PIC16F88

Manufacturer Part NumberPIC16F88
ManufacturerMicrochip Technology Inc.
PIC16F88 datasheet
 
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Page 47/228

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4.7.3
SEC_RUN/RC_RUN TO PRIMARY
CLOCK SOURCE
When switching from a SEC_RUN or RC_RUN mode
back to the primary system clock, following a change
of SCS<1:0> to ‘00’, the sequence of events that takes
place will depend upon the value of the FOSC bits in
the Configuration register. If the primary clock source
is configured as a crystal (HS, XT or LP), then the tran-
sition will take place after 1024 clock cycles. This is
necessary because the crystal oscillator has been
powered down until the time of the transition. In order
to provide the system with a reliable clock when the
changeover has occurred, the clock will not be
released to the changeover circuit until the 1024 count
has expired.
During the oscillator start-up time, the system clock
comes from the current system clock. Instruction
execution and/or peripheral operation continues using
the currently selected oscillator as the CPU clock
source, until the necessary clock count has expired, to
ensure that the primary system clock is stable.
To know when the OST has expired, the OSTS bit
should be monitored. OSTS = 1 indicates that the
Oscillator Start-up Timer has timed out and the system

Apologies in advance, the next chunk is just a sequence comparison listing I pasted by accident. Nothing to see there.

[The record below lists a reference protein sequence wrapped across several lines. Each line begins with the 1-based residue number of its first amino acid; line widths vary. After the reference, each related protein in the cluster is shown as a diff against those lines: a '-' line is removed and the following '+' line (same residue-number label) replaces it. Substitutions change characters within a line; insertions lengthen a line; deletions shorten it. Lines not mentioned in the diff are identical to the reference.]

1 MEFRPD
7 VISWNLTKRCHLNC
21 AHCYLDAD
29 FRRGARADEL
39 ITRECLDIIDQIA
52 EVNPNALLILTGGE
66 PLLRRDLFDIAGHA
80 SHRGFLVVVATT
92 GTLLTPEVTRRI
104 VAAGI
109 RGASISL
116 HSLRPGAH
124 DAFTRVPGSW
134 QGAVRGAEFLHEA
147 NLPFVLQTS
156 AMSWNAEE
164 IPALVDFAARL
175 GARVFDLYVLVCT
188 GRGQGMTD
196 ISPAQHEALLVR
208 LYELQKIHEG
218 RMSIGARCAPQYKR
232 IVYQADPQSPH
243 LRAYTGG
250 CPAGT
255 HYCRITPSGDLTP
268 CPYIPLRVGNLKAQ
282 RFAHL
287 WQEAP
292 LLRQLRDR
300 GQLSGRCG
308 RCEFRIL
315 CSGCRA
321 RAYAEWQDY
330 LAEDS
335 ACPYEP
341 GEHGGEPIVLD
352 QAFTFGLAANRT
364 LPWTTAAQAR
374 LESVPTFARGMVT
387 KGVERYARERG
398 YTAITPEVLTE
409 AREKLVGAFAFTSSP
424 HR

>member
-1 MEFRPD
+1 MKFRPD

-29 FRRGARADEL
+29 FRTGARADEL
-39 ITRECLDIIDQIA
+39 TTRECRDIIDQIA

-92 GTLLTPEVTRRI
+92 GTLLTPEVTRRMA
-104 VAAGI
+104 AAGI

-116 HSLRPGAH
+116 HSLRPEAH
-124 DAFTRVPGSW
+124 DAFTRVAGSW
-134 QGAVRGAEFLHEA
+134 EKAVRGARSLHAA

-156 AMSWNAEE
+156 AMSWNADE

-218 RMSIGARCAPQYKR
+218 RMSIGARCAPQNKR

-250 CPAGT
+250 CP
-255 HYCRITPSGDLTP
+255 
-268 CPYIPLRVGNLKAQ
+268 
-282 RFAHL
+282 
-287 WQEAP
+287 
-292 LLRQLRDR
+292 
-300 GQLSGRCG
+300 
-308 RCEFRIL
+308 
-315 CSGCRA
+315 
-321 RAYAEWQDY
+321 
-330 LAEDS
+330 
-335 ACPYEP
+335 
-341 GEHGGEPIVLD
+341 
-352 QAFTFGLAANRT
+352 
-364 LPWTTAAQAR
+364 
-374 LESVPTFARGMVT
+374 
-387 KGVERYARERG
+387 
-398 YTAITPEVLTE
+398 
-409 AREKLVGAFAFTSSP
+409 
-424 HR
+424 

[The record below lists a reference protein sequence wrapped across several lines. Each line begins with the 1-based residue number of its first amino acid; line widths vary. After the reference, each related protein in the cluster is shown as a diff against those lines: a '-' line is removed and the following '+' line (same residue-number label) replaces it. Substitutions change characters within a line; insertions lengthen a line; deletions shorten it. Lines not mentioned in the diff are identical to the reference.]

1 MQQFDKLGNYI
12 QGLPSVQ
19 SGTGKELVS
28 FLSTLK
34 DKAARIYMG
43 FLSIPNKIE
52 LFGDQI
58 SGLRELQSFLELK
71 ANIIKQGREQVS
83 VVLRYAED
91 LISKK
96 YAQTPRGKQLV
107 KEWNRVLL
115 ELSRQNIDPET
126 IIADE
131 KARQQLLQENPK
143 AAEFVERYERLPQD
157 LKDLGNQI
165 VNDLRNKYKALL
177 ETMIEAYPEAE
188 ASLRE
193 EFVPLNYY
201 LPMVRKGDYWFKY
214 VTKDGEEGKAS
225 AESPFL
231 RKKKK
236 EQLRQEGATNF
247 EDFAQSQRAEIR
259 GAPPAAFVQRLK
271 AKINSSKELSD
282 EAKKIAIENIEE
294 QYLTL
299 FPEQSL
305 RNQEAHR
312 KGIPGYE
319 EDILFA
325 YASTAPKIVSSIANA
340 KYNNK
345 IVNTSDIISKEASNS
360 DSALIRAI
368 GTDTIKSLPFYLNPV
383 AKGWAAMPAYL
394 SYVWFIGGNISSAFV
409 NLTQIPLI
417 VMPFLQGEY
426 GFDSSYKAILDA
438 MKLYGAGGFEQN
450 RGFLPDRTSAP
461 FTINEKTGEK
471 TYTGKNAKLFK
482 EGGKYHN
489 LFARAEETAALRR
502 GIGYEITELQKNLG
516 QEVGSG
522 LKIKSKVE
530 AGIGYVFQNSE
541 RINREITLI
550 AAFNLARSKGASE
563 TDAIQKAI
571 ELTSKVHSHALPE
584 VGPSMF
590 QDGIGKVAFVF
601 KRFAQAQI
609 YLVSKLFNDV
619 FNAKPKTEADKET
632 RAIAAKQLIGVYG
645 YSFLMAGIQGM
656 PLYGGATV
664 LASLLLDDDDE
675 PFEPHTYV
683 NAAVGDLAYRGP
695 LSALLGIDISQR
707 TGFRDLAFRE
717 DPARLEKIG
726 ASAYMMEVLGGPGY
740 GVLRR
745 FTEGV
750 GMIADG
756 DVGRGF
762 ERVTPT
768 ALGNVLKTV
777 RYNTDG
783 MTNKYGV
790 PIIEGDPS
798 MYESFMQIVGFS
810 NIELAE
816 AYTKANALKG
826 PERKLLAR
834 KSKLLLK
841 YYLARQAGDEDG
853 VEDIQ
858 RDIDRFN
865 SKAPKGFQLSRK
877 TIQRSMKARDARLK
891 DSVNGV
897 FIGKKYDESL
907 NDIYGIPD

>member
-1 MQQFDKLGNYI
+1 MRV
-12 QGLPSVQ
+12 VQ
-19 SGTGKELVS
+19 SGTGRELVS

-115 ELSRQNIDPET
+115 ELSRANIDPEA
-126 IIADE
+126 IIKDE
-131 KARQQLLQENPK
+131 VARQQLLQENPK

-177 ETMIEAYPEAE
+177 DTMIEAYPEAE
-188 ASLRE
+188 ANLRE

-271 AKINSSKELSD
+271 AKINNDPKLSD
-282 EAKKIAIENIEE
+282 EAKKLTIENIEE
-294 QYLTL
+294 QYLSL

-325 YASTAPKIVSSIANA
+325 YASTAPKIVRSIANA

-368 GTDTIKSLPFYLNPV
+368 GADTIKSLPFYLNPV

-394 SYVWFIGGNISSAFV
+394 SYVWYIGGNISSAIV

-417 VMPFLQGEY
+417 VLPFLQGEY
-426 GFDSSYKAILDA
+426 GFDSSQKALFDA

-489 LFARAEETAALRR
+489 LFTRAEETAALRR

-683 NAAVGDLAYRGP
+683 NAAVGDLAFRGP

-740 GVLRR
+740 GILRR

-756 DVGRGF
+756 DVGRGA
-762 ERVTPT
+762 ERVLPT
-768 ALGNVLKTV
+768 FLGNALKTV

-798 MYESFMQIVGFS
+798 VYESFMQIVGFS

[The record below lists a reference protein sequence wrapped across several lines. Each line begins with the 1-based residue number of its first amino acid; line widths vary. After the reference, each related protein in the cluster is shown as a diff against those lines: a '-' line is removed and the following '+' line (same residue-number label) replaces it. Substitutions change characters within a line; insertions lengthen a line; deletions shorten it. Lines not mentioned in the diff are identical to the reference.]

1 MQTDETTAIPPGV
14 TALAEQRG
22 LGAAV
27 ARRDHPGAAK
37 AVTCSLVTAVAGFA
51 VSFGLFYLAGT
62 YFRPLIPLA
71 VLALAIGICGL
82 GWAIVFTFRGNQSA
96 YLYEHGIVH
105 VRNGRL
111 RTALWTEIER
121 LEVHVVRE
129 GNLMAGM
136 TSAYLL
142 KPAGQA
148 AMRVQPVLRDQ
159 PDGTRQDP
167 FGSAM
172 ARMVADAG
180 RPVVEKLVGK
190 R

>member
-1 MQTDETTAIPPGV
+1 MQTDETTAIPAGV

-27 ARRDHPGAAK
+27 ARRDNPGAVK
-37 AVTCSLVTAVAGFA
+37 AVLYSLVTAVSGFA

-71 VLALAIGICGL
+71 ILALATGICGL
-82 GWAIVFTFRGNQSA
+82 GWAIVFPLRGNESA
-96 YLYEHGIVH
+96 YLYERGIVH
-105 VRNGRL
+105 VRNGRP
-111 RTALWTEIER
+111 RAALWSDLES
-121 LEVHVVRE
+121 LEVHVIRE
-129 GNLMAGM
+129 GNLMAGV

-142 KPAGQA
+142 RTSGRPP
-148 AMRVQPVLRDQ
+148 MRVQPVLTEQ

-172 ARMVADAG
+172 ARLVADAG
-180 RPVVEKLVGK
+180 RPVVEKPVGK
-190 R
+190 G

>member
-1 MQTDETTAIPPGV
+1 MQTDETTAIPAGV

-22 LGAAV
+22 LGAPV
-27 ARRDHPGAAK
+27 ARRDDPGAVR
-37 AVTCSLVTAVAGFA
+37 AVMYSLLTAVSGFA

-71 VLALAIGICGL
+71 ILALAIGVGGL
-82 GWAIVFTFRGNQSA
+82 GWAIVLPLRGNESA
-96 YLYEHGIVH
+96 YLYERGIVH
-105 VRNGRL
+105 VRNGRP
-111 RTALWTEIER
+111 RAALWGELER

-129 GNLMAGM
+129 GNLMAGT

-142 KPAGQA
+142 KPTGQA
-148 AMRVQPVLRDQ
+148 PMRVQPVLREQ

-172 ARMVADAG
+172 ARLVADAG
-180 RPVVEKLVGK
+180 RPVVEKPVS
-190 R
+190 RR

clock comes from the primary clock source.
Following the oscillator start-up time, the internal Q
clocks are held in the Q1 state until eight falling edge
clocks are counted from the primary system clock. The
clock input to the Q clocks is then released and opera-
tion resumes with the primary system clock determined
by the FOSC bits (see Figure 4-10).
When in SEC_RUN mode, the act of clearing the
T1OSCEN bit in the T1CON register will cause
SCS<0> to be cleared, which causes the SCS<1:0>
bits to revert to ‘00’ or ‘10’ depending on what SCS<1>
is. Although the T1OSCEN bit was cleared, T1OSC will
be enabled and instruction execution will continue until
the OST time-out for the main system clock is com-
plete. At that time, the system clock will switch from the
T1OSC to the primary clock or the INTRC. Following
this, the T1 oscillator will be shut down.
Note:
If the primary system clock is either RC or
EC, an internal delay timer (5-10 s) will
suspend operation after exiting Secondary
Clock mode to allow the CPU to become
ready for code execution.
 2005 Microchip Technology Inc.
PIC16F87/88
4.7.3.1
Returning to Primary Clock Source
Sequence
Changing back to the primary oscillator from
SEC_RUN or RC_RUN can be accomplished by either
changing SCS<1:0> to ‘00’, or clearing the T1OSCEN
bit in the T1CON register (if T1OSC was the secondary
clock).
The sequence of events that follows is the same for
both modes:
1.
If the primary system clock is configured as EC,
RC or INTRC, then the OST time-out is skipped.
Skip to step 3.
2.
If the primary system clock is configured as an
external oscillator (HS, XT, LP), then the OST
will be active, waiting for 1024 clocks of the
primary system clock.
3.
On the following Q1, the device holds the
system clock in Q1.
4.
The device stays in Q1 while eight falling edges
of the primary system clock are counted.
5.
Once the eight counts transpire, the device
begins to run from the primary oscillator.
6.
If the secondary clock was INTRC and the
primary is not INTRC, the INTRC will be shut
down to save current providing that the INTRC
is not being used for any other function, such as
WDT or Fail-Safe Clock monitoring.
7.
If the secondary clock was T1OSC, the T1OSC
will continue to run if T1OSCEN is still set;
otherwise, the T1 oscillator will be shut down.
DS30487C-page 45